The SW was my toehold. OSHA was a gimme, LITTLE was so obvious I thought it was probably wrong,and while ONE HIT didn't seem unique it was certainly crossworldly. Et voilà! A French composer, 5 letters ending in -ET? C'est trop facile - BIZET. The SW fell.

Back to the NE, where I was fixing my early errors and making others. PAID HEED seemed obvious, and that made 1A into STAR MAPS. MAKE ME keyed me in to fixing those.

And so it went. HARD WON, but in the end TAMED.

Thanks,Messrs. Fleming and Ezersky.

Gill I. P. 1:02 AM  

This puzzle reminds me of the XXX Summer Olympics opening ceremony.
Started out with a wonderful whimisical romp through Alice's Wonderland and ended with SHESGONE.

imsdave 5:47 AM  

This was a treat after yesterday's slog.

I think I knew TAPPAN from watching old game shows on GSN.

TOKE put the image in my head of Judge Fleming on the bench blowing a joint.

Well done gentlemen

Eejit 6:33 AM  

Was pretty easy for a Saturday, not complaining though. I cheated a bit because I was at the pub with my friend Ali. I asked him who the fourth caliph of Islam was and he answered "Ali". Felt a bit silly. He also told me about the other three and how they were assassinated. Interesting stuff.

Carola 8:12 AM  

I was much more AT HOME in this puzzle than in yesterday's. A bad or good hair day, depending on whether it's falling out IN CLUMPS or nicely KEMPT. Interesting that MRS hovers over SHE'S GONE - a possible CHICK LIT plot?

Thank you, Victor Fleming and Sam Ezersky - very fun!

r.alphbunker 8:18 AM  

Great puzzle, great writeup, poor performance. Finished with SHIRAs/BIsET. This is a repeat of the PANca/AcERA finish a couple of days ago. I need to finish my alphabet runs (or maybe start at Z and go backwards!). I am sure that I was thinking of Jacqueline Bisset.

Also I officially called the Mid Atlantic area a disaster zone and applied for Google aid. Googled SHESGONE to verify its correctness. Thought PHOTOBUCKET might be correct but needed Google to confirm it and Googled LEELEE outright.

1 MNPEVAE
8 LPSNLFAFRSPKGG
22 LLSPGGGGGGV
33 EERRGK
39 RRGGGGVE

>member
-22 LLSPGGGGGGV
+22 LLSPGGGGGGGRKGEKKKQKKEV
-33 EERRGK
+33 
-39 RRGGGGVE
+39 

@jae
You should get a MacBook Pro. You can then take pictures of yourself :-)

loren muse smith 8:39 AM  

What a relief from yesterday! And I find myself in the unusual position of thinking today’s was easier than other posts are claiming.

The NW was the last to fall, but it went pretty quickly once I changed “rtd” to RET, which let me see IDITAROD (Dad and I volunteered for a week with the race. What a hoot)! I always like seeing pairs, and today’s had a few: GOOGLE EARTH and PHOTOBUCKET, MAKE ME and AM SO, HEFT and FAT (kinda). . .

And there are four entries that are in unexpectedly unadorned: SPIFF, LAM, ABASH, and KEMPT. I love that ABASH and KEMPT share a grid!

CALORIES was my toe hold – terrific clue – and it was pretty much smooth sailing from there. The clue for ENCL was great, too.

I actually had the ridiculous thought of “Shortz” for ARNETT off the t in AS YET.

Great job, guys!

Anonymous 8:40 AM  

I stopped doing the puzzle when I learned BITEME wasn't the answer to 20A. It *really* should have been BITEME, a golden opportunity was squandered.

I like to think of the Judge telling councel BITEME when an inappropriate objection has been made.

loren muse smith 8:41 AM  

Lose the in before unexpectedly. Ninety nine percent of the time I cannot delete a post.

evil doug 8:53 AM  

I could actually have timed myself on a stopwatch today---maybe 30 minutes, so not exactly the same as clocking Usain Bolt---contrasted with a sun dial yesterday.